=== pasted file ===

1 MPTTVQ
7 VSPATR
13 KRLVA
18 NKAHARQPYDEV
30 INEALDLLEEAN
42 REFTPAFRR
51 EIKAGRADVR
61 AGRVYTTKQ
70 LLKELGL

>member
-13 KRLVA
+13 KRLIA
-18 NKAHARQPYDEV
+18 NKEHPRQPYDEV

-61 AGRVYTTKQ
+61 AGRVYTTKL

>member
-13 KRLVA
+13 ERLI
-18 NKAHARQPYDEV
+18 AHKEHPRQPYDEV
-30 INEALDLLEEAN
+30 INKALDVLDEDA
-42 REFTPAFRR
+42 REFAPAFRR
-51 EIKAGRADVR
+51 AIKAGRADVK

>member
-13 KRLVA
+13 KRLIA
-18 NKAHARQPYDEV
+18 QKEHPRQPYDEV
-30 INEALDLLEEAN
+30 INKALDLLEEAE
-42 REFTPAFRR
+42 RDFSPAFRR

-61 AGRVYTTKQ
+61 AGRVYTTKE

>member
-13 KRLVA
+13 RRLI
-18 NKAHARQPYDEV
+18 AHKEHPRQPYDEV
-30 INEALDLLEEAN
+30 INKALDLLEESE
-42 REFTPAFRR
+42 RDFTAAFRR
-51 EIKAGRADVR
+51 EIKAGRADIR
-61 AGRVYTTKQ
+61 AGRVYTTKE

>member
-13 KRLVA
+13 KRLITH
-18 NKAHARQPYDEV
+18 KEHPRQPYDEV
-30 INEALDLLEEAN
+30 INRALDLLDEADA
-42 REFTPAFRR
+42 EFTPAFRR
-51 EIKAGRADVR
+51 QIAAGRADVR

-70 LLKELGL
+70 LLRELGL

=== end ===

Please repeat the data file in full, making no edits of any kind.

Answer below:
1 MPTTVQ
7 VSPATR
13 KRLVA
18 NKAHARQPYDEV
30 INEALDLLEEAN
42 REFTPAFRR
51 EIKAGRADVR
61 AGRVYTTKQ
70 LLKELGL

>member
-13 KRLVA
+13 KRLIA
-18 NKAHARQPYDEV
+18 NKEHPRQPYDEV

-61 AGRVYTTKQ
+61 AGRVYTTKL

>member
-13 KRLVA
+13 ERLI
-18 NKAHARQPYDEV
+18 AHKEHPRQPYDEV
-30 INEALDLLEEAN
+30 INKALDVLDEDA
-42 REFTPAFRR
+42 REFAPAFRR
-51 EIKAGRADVR
+51 AIKAGRADVK

>member
-13 KRLVA
+13 KRLIA
-18 NKAHARQPYDEV
+18 QKEHPRQPYDEV
-30 INEALDLLEEAN
+30 INKALDLLEEAE
-42 REFTPAFRR
+42 RDFSPAFRR

-61 AGRVYTTKQ
+61 AGRVYTTKE

>member
-13 KRLVA
+13 RRLI
-18 NKAHARQPYDEV
+18 AHKEHPRQPYDEV
-30 INEALDLLEEAN
+30 INKALDLLEESE
-42 REFTPAFRR
+42 RDFTAAFRR
-51 EIKAGRADVR
+51 EIKAGRADIR
-61 AGRVYTTKQ
+61 AGRVYTTKE

>member
-13 KRLVA
+13 KRLITH
-18 NKAHARQPYDEV
+18 KEHPRQPYDEV
-30 INEALDLLEEAN
+30 INRALDLLDEADA
-42 REFTPAFRR
+42 EFTPAFRR
-51 EIKAGRADVR
+51 QIAAGRADVR

-70 LLKELGL
+70 LLRELGL